Back to news
8 Mar 2017 | Blog

Kalchebesi’s Real Entrepreneurs: Women Spearheading Adaptation to Climate Change

Sunita Ranabhat & Roshan Subedi

4 mins Read

70% Complete
In the absence of men in the village, women are engaged to take up farming in Kalchebesi. Photo Credit: Jitendra Bajracharya/ ICIMOD

Many experts and researches have claimed that women suffer the impacts of climate change more than men do. This is said to be true especially of women in developing countries. Disparities related to roles and responsibilities, decision making powers, access to resources, as well as cultural norms make women more vulnerable to climate change. However, if provided opportunities, women can also be effective agents of adaptation to climate change. Shramjivi Women’s Farmer Group (SWFG) is testimony to this assertion.

SWFG operates in Kalchebesi, a small village of about 25 households situated in Patlekhet, a village development committee in Kavre District. The village is located 46 kilometres east of Kathmandu, the capital city of Nepal. Most of the people here are small-scale farmers, and they are mostly women. Most of the men here leave to find work in the city, or migrate to other countries for employment.

Droughts are a major problem for farmers. Rising temperatures, drying water resources, and the increasing prevalence of agricultural pests present agricultural challenges. There was limited capacity to deal with these problems at the local level in the past. This severely affected the livelihoods of the women farmers of Patlekhet.

Bimala Bajagain, chairperson of SWFG says, “Three years ago, a long, dry spell adversely affected the livelihoods of local farmers. We could hardly think of growing vegetables in late winter. We used chemical pesticides and fertilizers to get better yield from crops.” Kamala Timalsina, secretary of SWFG adds, “We had limited knowledge, tools and resources for combating climate change when our men were out of the village.”

Bimala Bajagai spraying jholmol on her cabbage field. Photo Credit: Jitendra Bajracharya/ICIMOD

Things have changed now. The Resilient Village Mountain (RMV) concept, initially referred to as the climate smart village concept, was piloted by International Centre for Integrated Mountain Development (ICIMOD) with its partner organization, the Center for Environment and Agricultural Policy Research, Extension and Development (CEAPRED) in May 2014 in Kalchebesi. The SWFG includes 22 members which joined ICIMOD and CEAPRED in the pilot study, training farmers to use simple, affordable and replicable climate smart practices that feature climate, socio-economic and future resilience.  This pilot works with 40 farmers’ groups, which include representatives of 1,089 households across eight villages in Kavre district, under the Himalayan Climate change Adaptation Programme (HICAP). Over 80% of the household representatives are women, and many among them are from marginalized communities.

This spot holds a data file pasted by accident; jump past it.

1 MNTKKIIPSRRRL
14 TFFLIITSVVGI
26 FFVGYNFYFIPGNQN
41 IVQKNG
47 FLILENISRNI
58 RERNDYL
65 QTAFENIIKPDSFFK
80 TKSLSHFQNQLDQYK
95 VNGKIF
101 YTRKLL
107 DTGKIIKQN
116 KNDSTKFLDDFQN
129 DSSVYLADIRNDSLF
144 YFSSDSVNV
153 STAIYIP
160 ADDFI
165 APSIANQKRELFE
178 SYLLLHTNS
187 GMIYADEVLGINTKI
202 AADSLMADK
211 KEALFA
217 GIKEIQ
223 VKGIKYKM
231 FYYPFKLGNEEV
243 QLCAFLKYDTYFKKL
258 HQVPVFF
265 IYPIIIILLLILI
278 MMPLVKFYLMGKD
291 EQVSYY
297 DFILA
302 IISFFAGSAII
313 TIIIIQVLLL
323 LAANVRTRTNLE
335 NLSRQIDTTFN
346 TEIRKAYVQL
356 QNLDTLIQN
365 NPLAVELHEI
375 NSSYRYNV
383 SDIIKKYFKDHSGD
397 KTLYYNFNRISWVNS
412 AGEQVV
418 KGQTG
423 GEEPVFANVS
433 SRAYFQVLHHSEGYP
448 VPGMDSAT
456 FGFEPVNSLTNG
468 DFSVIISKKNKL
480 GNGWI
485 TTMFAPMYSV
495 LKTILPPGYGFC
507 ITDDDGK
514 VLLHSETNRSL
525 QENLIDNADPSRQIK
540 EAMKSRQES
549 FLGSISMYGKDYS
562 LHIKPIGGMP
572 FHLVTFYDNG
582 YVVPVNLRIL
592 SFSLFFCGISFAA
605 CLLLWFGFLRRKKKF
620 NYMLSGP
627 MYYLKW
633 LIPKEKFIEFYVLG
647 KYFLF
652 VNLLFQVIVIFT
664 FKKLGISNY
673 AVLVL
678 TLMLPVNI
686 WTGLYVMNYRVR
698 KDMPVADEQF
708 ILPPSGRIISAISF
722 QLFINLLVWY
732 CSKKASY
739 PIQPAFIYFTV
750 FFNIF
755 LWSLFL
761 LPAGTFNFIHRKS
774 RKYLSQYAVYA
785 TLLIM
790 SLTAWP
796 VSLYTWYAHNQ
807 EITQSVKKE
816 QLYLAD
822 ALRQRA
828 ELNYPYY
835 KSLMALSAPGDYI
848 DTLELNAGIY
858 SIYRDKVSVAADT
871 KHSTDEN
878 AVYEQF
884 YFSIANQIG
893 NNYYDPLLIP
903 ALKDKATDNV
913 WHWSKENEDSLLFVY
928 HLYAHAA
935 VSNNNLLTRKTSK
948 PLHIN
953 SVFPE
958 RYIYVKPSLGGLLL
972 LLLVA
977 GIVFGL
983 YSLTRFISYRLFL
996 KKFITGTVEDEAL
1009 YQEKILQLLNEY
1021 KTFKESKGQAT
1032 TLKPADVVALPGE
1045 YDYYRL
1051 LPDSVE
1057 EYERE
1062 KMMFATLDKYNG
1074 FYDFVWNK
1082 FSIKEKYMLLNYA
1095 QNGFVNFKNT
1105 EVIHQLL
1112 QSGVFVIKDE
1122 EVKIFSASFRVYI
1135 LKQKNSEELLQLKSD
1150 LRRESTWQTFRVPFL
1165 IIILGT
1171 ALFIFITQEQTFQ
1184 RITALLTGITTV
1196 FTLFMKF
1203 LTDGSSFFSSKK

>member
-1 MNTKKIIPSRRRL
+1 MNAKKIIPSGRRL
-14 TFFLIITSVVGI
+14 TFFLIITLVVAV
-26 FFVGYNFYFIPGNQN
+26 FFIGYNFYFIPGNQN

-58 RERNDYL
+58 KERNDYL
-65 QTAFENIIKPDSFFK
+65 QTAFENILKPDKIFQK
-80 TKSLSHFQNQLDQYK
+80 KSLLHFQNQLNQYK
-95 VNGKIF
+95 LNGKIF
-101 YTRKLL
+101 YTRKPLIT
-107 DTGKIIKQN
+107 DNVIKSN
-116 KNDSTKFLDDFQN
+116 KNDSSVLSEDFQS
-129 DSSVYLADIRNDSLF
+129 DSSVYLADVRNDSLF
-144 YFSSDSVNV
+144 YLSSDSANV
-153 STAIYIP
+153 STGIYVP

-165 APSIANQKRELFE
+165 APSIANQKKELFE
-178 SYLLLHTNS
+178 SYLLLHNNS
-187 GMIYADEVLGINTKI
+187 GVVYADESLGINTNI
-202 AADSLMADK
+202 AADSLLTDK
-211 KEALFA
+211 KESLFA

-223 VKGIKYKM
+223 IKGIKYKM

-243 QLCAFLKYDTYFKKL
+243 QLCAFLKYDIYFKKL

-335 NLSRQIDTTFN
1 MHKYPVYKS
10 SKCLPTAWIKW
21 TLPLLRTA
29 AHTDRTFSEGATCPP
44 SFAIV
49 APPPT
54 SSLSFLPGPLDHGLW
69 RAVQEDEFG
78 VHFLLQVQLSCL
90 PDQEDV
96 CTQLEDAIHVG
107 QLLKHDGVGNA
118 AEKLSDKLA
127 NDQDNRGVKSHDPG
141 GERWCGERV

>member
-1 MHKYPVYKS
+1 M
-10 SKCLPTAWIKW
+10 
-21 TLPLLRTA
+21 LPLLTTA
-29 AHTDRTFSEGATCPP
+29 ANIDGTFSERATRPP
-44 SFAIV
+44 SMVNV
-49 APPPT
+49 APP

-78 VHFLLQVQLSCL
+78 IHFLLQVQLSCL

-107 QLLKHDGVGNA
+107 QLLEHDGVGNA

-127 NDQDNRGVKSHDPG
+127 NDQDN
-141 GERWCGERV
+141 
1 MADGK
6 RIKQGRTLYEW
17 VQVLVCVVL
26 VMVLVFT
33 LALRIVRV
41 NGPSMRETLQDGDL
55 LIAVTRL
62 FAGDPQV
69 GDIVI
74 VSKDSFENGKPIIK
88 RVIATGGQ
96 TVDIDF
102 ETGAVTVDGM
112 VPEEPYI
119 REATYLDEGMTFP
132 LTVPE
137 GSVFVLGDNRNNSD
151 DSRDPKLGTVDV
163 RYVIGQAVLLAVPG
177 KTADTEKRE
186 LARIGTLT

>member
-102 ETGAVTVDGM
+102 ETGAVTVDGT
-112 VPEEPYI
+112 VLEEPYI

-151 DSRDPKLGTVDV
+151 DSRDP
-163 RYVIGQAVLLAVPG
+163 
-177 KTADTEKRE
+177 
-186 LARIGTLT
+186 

Climate smart practices such as bio-pesticides and a bio-fertilizer called jholmol, waste water conservation and mulching, resolved problems of water scarcity, helped maintain soil fertility, and brought changes in the farming system. The SWFG not only practiced these climate smart practices themselves but also disseminated them within their village. Sarita Regmi, a member of SWFG, said that the use of jholmol has helped reduce farm expenditure by around 50%, and added significantly to her income.

Field facilitator giving training on jholmol preparation to members of Shramjivi Women’s Farmer Group.
Photo Credit: Jitendra Bajracharya/ICIMOD

Sharing her experience of gaining extra income from bitter gourd plantation, Kamala Timalsina, another member, confided, “By using straw mulch, and watering only twice every week, I am able to earn NPR 70,000 from bitter gourd, even in the dry, late winter season. I am able to use this income to support my children’s education.” Increase in crop yield, increase in income, reduction in cost of production, and reduction in workload has encouraged many women to get further involved in agriculture. Besides, the production of chemical-free vegetables gives them self-satisfaction as they are able to contribute to the good health of family members, and consumers.